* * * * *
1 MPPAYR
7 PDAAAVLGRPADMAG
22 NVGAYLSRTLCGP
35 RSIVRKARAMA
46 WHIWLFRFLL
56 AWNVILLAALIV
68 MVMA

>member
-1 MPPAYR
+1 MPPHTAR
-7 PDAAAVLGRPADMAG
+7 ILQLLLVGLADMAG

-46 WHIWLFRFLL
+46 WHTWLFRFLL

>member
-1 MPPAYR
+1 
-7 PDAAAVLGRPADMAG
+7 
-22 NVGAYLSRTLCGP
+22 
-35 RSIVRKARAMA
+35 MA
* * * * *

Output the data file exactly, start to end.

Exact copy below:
1 MPPAYR
7 PDAAAVLGRPADMAG
22 NVGAYLSRTLCGP
35 RSIVRKARAMA
46 WHIWLFRFLL
56 AWNVILLAALIV
68 MVMA

>member
-1 MPPAYR
+1 MPPHTAR
-7 PDAAAVLGRPADMAG
+7 ILQLLLVGLADMAG

-46 WHIWLFRFLL
+46 WHTWLFRFLL

>member
-1 MPPAYR
+1 
-7 PDAAAVLGRPADMAG
+7 
-22 NVGAYLSRTLCGP
+22 
-35 RSIVRKARAMA
+35 MA